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Heat Retention
Task with Student Directions
Contributed by: Council of Chief State School Officers (CCSSO)

Welcome to this experimental science test. We hope that you will find it interesting and worthwhile. Carefully read through these directions and the directions on the next page before you begin to work.

You may be part of a group for the first part of this exercise. Each group should carry out the experiment and collect the data together, but each student must record the data in his or her own booklet. Be sure to record the data exactly as you observe them. After the data have been collected, each student should answer the questions independently.

After you have finished your experiment and have recorded all of the data, you will be asked to answer some questions about the experiment and the data you recorded. Your answers must be written in this test booklet in the space provided. Make sure that you understand each question before you begin to write. At any time while you are writing your answers, you may look back at the directions for the experiment and the data you collected. Be sure that your answers are written as clearly and neatly as possible.

Before you turn the page, read the list of materials given below and check to make sure that your group has everything listed.

Materials in the Kit
  • 4 x 250 ml containers
  • 4 thermometers
  • sand
  • gravel
  • Styrofoam peanuts
  • 150 W bulb

Materials Supplied by the School

  • water
  • lamp
  • clock with a second hand
  • 4 colored pencils
  • pen or pencil
  • metric ruler

Heat Storage

You and your lab team have been hired by a group of architects to help them design a solar home. The architects have asked you to help them select the material that will be used as the heat mass. The heat mass is a large amount of material, usually in a wall or on the roof, that is efficient in converting sunlight into heat energy. The heat energy is stored in the wall and then slowly reradiated into the home during the cool evening hours. The architects have asked your lab team to test the following materials: water, sand, gravel, and Styrofoam. You will conduct the tests as a group but each member of the group will individually record and analyze the data and make a recommendation to the architects.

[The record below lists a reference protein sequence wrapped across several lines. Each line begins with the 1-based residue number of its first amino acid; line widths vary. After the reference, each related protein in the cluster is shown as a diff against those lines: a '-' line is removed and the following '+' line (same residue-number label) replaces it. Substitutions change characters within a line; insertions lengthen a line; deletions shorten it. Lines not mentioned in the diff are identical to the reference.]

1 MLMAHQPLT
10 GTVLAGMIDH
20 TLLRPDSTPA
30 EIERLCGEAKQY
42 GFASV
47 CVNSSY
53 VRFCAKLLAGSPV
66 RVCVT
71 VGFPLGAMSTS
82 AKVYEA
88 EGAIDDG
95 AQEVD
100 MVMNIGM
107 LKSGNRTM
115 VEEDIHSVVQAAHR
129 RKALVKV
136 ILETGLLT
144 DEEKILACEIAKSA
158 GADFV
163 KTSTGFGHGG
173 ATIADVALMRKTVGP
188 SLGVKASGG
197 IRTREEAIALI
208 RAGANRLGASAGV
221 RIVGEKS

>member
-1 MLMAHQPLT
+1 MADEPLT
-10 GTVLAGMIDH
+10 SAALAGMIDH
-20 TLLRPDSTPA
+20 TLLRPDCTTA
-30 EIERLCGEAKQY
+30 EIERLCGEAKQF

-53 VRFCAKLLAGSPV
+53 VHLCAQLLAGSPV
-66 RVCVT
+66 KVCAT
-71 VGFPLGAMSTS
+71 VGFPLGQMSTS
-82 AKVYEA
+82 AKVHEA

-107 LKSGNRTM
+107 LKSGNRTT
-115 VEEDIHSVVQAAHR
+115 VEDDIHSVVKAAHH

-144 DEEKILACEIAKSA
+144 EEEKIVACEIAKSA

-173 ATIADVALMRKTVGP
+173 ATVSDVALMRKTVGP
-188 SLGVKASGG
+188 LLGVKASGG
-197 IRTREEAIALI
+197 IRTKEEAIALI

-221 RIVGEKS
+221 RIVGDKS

You will be working with three other students to collect data. Each member of the team will collect data for a different material: water, sand, gravel, or Styrofoam. Each student must record the data for all four materials in his or her own booklet.

1. Fill your 250 ml cup with one of the four substances. The material should be level with the top of the cup.

2. Insert a thermometer into the material. The thermometer will remain in the material throughout the experiment. DO NOT REMOVE IT! The thermometer's mercury or alcohol level must extend above the material, so that you can read the temperature during the experiment, as shown in Figure 1 below. DO NOT TURN ON THE LAMP!

Figure 1

3. Each cup should be placed on one of the Xs that is marked on the workbench. The four Xs are the same distance from the bulb. The bulb should be about 30 cm above the table top.

4. Measure and record the temperature of your material (the initial temperature) in Table 1. (Note: Each thermometer in the four cups should be pushed down to the same depth).

5. Turn on the bulb and leave it on for 10 minutes.

6. After 10 minutes, turn off the bulb and immediately record the temperature inside your cup. This temperature will be designated T0.

7. Allow each of the materials to cool naturally. Two minutes after the lamp is turned off, measure the temperature (T2) and record it in Table 1. To obtain temperatures T4, T6, T8, and T10, record the temperatures every 2 minutes after the lamp is off. This should take 10 minutes.

8. Each member of the group must record the data in his or her own booklet.

Table 1
Initial temperature





Please answer the following questions by yourself.

1. Using a different colored pencil for the graph of each material, plot the data for water, gravel, sand, and Styrofoam. If you do not have colored pencils, use different kinds of lines, e.g., dashes, dots, or squares, for each graph (- - - - n n n n  H H H H  s s s s).

2. How many degrees (°C) did each substance cool during the 10-minute cool down period?

Water: _____________ ;  Sand: _____________ ;  Gravel: _____________ ;  Styrofoam: _____________

Which material cooled the fastest? __________________________________________________________

Which material cooled the slowest? _________________________________________________________

3. Based on the data, which material would you recommend for use as the heat mass of this solar home? Explain to the architect why you have selected this material.


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